A logbook of previous 5-year diplomate of national board (DNB) and university examinations questions gives an idea of the important topics and frequently asked questions. Before examinations, one must aim for at least 3 rounds of revision with special emphasis on frequently asked topics. A well-prepared realistic timeline will act as a guide map to the preparation and even boost confidence in achieving short set piece goals, augmenting further preparation. Organised study space creates a microsphere to study [Figure 2]. It is helpful to stick to one book or source for a particular topic, decluttering the preparation. Assortment of good quality presentations and concise self-made notes during this period will make later revisions easier. Reading about a disease or a topic daily and discussing it with peers makes an otherwise daunting task of completing the vast syllabus seemingly easy, preventing last moment jitters [Figure 3].
Sent-up examinations help to gauge one’s preparation while also providing simulation for exams. Any lacunae in knowledge can be brought out during this time which can be addressed before university examination. Careful scrutiny of one’s answer sheet under experienced faculty and working on their valuable feedback will help one cover all bases.
STILLNESS BEFORE THE STORM
Preparatory leave of about 15–20 days before examinations must be dedicated entirely to the revision of previously read topics. Diving into new areas, or previously uncovered topics, unless important, depreciates the confidence. Sent-up papers from other colleges under the same university must also be covered. The proverbial saying ‘All work and no play makes Jack a dull boy’ stands true here. A leisurely stroll or brief breaks in between study hours aids in unnerving the situation.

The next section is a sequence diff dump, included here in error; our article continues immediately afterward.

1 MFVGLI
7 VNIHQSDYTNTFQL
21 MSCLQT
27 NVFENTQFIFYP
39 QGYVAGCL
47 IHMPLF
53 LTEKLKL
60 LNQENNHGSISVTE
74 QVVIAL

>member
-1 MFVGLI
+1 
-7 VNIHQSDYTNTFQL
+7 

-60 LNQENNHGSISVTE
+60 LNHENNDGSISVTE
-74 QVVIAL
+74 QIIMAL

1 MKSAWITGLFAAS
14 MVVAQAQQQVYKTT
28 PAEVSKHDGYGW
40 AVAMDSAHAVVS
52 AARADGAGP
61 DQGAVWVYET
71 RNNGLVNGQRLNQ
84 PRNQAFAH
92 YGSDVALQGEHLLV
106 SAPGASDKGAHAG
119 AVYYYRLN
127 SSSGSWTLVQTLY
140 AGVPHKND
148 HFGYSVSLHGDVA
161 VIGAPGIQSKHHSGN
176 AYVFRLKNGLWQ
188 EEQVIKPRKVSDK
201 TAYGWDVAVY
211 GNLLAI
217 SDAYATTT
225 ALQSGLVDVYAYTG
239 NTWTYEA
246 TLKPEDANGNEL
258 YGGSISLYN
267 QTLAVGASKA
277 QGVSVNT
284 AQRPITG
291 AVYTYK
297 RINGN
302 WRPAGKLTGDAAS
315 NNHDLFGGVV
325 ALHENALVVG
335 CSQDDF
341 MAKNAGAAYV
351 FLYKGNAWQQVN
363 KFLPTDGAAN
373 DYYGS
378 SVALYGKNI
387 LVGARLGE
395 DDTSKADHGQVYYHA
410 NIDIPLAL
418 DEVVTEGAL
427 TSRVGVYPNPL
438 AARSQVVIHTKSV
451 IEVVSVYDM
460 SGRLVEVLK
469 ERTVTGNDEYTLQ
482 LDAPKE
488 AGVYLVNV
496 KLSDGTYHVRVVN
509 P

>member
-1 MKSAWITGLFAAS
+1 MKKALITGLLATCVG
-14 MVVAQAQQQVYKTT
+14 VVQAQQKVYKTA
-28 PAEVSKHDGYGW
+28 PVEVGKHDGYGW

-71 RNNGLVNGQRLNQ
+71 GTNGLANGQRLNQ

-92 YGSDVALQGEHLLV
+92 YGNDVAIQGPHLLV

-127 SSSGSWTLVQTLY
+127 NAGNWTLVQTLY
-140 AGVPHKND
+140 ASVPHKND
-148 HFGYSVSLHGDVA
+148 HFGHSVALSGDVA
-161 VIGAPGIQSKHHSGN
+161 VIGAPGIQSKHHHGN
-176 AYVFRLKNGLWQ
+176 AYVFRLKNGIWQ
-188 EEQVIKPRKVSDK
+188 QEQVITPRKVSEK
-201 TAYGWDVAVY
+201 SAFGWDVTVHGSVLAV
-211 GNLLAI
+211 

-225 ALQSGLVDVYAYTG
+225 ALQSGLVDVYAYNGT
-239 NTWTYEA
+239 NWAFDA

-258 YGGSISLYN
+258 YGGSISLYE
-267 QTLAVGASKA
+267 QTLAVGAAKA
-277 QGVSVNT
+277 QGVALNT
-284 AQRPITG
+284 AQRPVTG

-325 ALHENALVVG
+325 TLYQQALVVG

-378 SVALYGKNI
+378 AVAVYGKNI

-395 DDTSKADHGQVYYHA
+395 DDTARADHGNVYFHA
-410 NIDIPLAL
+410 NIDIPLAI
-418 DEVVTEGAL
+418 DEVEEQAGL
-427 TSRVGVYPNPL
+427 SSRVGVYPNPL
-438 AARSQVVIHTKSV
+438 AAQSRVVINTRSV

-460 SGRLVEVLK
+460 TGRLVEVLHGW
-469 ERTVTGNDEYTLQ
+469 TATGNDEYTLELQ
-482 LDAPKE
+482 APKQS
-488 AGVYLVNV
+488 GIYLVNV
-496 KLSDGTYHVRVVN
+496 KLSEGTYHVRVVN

THE FINAL HURDLE
Theory examination marks the commencement of the final hurdle. It consists of four papers with a day’s gap between each paper. The time is just sufficient to glance through previously read topics (most recent, frequently asked questions, sent up examination topics, hot topics) and not delve into new arenas. Self-made concise notes and organised study material comes in handy during this time. Beating the pre-performance nerve is of utmost importance during this phase. An extra hour of preparation might not add to marks but even a minute of extra sleep and peace of mind will go a long way in ensuring success. Hence, get a good night’s sleep, proper breakfast, and be on time.
The final phase is the Practical Examination. It is a reflection of clinical skills and knowledge acquired during residency. Repeated presentations of cases and spotters during a 3-year tenure ensures a smooth glide through this phase. Attending revision classes arranged by the faculty before the examination will give one the most bang for the buck. A well-groomed look and complete examination kit might not add to the marks but certainly creates an impression. On the day of practical exams, it is essential to keep sane and give relevant differentials based on one’s assessment and not here-say. Learning the tricks of viva is not a day’s job but is mastered during regular courses. Hence, sacrificing the previous night’s sleep or popping sedatives does only harm and no good.
Preparation for examinations is as much an art as it is science, keeping your calm, managing your time well, being thorough with your presentation skills, and regular revision is the ultimate key to success.
Snippets of the article [Table 2].
|• Regular reading|
|• Be consistent|
|• Prepare a question bank of the last 5-year questions|
|• Organise your study material and study space|
|• Make concise notes|
|• Realistic, easy to follow time-table|
|• Present cases and spotter|
|• Multiple revision|
|• Clear your doubts|
|• Stay calm and be confident|